Marketing in the late Soviet garment industry
Purpose – This paper aims to study the Soviet state-owned enterprises that were producing ready to wear
clothes, engaged in activities that are traditionally associated with “capitalist” marketing and public relations.
Particularly, they responded to consumer complaints, monitored customer satisfaction and changed their
product features and offer in response to customer feedback. This claim is illustrated using the example of the garment industry in the city Perm.
Design/methodology/approach – The data comes from archival research of a range of sector-wide
documents of the Soviet period available in the State Archive of Perm Region and from in-depth interviews
with ex-employees of PermClothing Design House.
Findings – The paper demonstrates the emergence of a marketing system not only in Eastern European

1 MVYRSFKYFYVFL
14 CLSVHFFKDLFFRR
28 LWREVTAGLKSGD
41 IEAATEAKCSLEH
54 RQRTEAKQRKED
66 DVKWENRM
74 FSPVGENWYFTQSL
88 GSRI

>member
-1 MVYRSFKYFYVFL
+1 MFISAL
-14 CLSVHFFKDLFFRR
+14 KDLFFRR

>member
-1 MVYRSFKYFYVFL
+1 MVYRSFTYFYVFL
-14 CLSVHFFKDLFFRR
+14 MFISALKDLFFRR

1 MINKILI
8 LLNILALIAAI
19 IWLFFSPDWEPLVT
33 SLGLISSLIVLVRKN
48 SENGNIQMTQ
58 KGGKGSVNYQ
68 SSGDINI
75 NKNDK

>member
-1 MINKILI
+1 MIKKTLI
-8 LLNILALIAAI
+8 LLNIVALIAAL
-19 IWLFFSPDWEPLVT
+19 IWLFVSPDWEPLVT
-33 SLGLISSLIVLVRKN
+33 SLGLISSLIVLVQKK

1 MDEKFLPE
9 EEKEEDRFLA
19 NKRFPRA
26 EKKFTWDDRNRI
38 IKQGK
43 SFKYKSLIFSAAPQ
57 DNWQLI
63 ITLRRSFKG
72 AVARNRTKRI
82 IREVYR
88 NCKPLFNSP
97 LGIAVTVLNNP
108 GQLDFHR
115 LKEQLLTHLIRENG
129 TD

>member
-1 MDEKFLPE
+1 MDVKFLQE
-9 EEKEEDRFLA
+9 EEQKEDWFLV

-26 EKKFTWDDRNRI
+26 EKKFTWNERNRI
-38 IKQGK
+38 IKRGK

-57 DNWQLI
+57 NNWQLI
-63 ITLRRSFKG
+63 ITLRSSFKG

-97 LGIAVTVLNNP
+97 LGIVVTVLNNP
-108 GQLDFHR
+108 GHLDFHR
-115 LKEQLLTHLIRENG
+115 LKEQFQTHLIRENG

countries and in major Soviet cities but also in a provincial closed city of the Russian Soviet Federative
Socialist Republic. The findings of the research highlight that the level of sales was important for all the
participants in the focal marketing system. Late Soviet marketing had the social function of supporting
cooperative relationships between citizens and the state by channeling dissatisfaction and anger through
surveys and consumer conferences.
Originality/value – Previous studies undertaken at the top level of the Soviet managerial pyramid have
not represented a detailed picture of routine marketing activities during Late Socialism.